Data literacy: how can organisations improve this skill in 2018?

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Data and analytics are key to every organisation, enabling us to analyse question after question to find new insights and identify the most critical obstacles to overcome when it comes to business.

Considering the complexity and scope of today’s data, as well as the speed of business today, old-school analytics methods and models are insufficient. As data becomes more democratised, allowing people access to their own data and the ability to analyse it, the need for greater data literacy is on the rise with data analysts and data scientists in demand now more than ever.

In fact, according to a recent PwC study, 69% of employers will demand data science and analytics skills from job candidates by the year 2021.

LinkedIn has also recently reported that statistical analysis and data mining, as well as data engineering and data warehousing, are among the top hard skills that companies need the most. As demand from employers grows, the urgency to fill businesses with highly skilled data enthusiasts becomes more critical.

But there’s a reality gap. The same PwC report cites that only 23% of college graduates will have the necessary skills to compete at the level that employers demand. As such, it’s clear that employers will need to upskill their staff’s data skills and literacy.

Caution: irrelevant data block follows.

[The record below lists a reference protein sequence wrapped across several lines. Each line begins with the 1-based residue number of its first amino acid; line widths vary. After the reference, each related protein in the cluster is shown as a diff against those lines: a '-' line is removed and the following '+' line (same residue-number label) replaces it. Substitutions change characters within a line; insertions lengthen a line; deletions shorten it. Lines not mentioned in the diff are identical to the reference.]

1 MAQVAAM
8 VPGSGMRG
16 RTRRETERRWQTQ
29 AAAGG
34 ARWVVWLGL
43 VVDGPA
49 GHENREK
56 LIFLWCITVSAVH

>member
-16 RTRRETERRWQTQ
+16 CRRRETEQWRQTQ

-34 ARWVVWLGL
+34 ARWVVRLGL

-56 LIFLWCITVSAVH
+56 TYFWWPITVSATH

That’s why, when it comes to internal training, identifying those key skills and the tools needed to support their people’s development is vital to the future of employees and, in turn, the business.

Fortunately, there are a number of ways to bolster data skills and foster a culture of data analytics in your organisation. Here are four key points to consider when it comes to improving data literacy:

1. Hire new roles

When it comes to improving data literacy, it’s important to have staff in place who are able to lay the right foundation and act as data evangelists for the business.

However, in some cases, a gap forms between a CIO and the business while reconciling security and governance versus speed to insight. With that, the C-suite is becoming more accountable for driving a culture of analytics within the business.

The more your employees understand your company’s data from a variety of business perspectives, the better positioned they’ll be to understand context and a big picture perspective when looking at their own data.

For many, the answer may be to appoint a Chief Data Officer (CDO) or Chief Analytics Officer (CAO) to lead business process change, overcome cultural barriers and communicate the value of analytics at all levels.

In this new data era, the role of the CDO/CAO is outcome-focused and more targeted towards driving business results than ever before. The role also ensures proactive C-level conversations happen on the development of an analytics strategy from the get-go. This, in turn, will prove highly valuable for organisations looking to develop data training internally.

2. Bring in external experts

Organisations might not always have experts or resources available internally to deliver a workshop on topics such as data literacy. This is why looking at external voices provides a great opportunity to explore more diverse subjects.

Bringing the entire business together for a monthly meeting is a great opportunity to invite a diverse range of external experts – from business partners to NGOs – to share key learnings and present examples of how data analytics is supporting their work.